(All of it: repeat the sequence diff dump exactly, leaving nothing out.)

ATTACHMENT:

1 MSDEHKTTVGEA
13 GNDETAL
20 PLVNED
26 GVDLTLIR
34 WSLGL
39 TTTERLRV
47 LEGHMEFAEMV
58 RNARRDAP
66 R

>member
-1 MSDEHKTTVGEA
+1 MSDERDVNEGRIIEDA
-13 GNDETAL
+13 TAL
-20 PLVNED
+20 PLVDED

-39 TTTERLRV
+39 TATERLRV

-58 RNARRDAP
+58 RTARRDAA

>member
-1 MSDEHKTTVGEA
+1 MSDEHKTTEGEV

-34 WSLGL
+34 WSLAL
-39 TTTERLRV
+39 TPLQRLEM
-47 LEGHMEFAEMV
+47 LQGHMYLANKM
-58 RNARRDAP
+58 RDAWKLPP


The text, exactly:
1 MSDEHKTTVGEA
13 GNDETAL
20 PLVNED
26 GVDLTLIR
34 WSLGL
39 TTTERLRV
47 LEGHMEFAEMV
58 RNARRDAP
66 R

>member
-1 MSDEHKTTVGEA
+1 MSDERDVNEGRIIEDA
-13 GNDETAL
+13 TAL
-20 PLVNED
+20 PLVDED

-39 TTTERLRV
+39 TATERLRV

-58 RNARRDAP
+58 RTARRDAA

>member
-1 MSDEHKTTVGEA
+1 MSDEHKTTEGEV

-34 WSLGL
+34 WSLAL
-39 TTTERLRV
+39 TPLQRLEM
-47 LEGHMEFAEMV
+47 LQGHMYLANKM
-58 RNARRDAP
+58 RDAWKLPP